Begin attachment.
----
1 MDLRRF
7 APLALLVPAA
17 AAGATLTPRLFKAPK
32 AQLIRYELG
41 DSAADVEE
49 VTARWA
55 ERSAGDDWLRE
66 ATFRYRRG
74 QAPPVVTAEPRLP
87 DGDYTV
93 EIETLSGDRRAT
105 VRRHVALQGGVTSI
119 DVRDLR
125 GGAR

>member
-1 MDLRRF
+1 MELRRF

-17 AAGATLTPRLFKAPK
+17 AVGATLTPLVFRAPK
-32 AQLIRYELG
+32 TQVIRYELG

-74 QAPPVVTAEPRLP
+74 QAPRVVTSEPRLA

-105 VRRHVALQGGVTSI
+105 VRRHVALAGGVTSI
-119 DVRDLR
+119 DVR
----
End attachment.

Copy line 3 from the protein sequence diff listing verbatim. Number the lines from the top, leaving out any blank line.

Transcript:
17 AAGATLTPRLFKAPK